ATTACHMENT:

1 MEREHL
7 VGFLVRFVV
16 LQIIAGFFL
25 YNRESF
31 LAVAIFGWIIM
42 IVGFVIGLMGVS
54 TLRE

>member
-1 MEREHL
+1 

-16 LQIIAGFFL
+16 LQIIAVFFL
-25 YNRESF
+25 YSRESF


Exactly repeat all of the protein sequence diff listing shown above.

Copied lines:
1 MEREHL
7 VGFLVRFVV
16 LQIIAGFFL
25 YNRESF
31 LAVAIFGWIIM
42 IVGFVIGLMGVS
54 TLRE

>member
-1 MEREHL
+1 

-16 LQIIAGFFL
+16 LQIIAVFFL
-25 YNRESF
+25 YSRESF